Virgin Mountain: A genuinely lovely tale of a man who grows up late
by Vladan Petkovic
- BERLIN 2015: Icelandic auteur Dagur Kári brings a heartwarming, bittersweet tale of a huge man with a huge heart to the Berlinale
One of Iceland's most famous directors, Dagur Kári – known for his 2003 debut, Noi the Albino, which managed to charm audiences around the world and win a string of festival awards and critical recognition, and his subsequent films Dark Horse [+see also:
film profile] and 2009’s The Good Heart [+see also:
film profile], which had less success – returns with a story that could once again rack up some nice arthouse figures if placed properly. The movie screened as a Special Gala at the Berlinale.
The title Virgin Mountain [+see also:
film profile] refers to the main character, Fúsi (Gunnar Jónsson), a physically huge man in his mid-forties who lives with his mother (Margrét Helga Jóhannsdóttir). He is a terribly reticent loner, whose limited interests include recreating the Battle of El Alamein as a table war game with his one friend (who has a family and provides some nice sarcastic comments on relationships), listening to heavy-metal songs that he requests from a radio DJ while sitting in his pick-up truck and having the same Thai dish every Friday night in the same restaurant.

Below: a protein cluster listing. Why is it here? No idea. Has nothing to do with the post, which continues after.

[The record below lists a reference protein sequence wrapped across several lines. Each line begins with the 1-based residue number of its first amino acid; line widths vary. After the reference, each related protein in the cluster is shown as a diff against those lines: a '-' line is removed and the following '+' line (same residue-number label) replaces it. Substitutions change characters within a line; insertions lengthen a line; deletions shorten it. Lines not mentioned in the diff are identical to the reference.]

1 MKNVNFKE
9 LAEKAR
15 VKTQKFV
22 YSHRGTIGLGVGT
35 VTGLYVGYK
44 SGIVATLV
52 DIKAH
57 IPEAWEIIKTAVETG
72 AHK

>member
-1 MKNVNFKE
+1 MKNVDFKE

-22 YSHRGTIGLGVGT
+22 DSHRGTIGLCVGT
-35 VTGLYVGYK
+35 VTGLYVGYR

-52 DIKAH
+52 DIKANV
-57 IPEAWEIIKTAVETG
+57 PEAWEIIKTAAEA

Kári outlines the main character's psychological profile early on, when Fúsi barges in on his mother having sex with her boyfriend, Rolf (Arnar Jónsson). The mere fact that the elderly, domineering parent still has a normal sex life, while he himself has never had a girlfriend, provides enough of a description of his approach (or rather, lack thereof) to people. For his birthday, Rolf gives him a coupon to use at a line-dancing school, a good chance to meet a woman. And he does.
Sjöfn (Ilmur Kristjánsdóttir) is a fine-looking girl with a truckload of problems, most of them psychological. Their relationship is awkward and full of misunderstandings and ups and downs, but it is the way for the fortysomething man to finally enter adolescence and grow up.
Fúsi's heart is as big as his body, but he is completely unaware of how the real world functions. He befriends a little girl from the same building and plays innocent games with her, not for one moment thinking how it could look to the girl's father. At his job as a member of the ground crew at an airport, he is constantly bullied by his colleagues, and at one moment when he fights back, the film features its only brutal scene – and a fantastic one at that.
Apart from this, the tone of the film is quite mellow and bittersweet. It is a sensitive work that manages never to slip into over-sentimentality. Thanks to the smart script, Jónsson fits the role like a glove, and his minimal use of facial expressions shines in the rare moments when he shows emotions, with barely a single hair of his moustache moving.
This genuinely lovely film could do well on the arthouse scene, and particularly on television. BAC Films is sure to give it proper festival exposure, but it is a product that could also rack up some nice figures for its scale in select territories. It was produced by Iceland's RVK Studios and co-produced by Nimbus Film.
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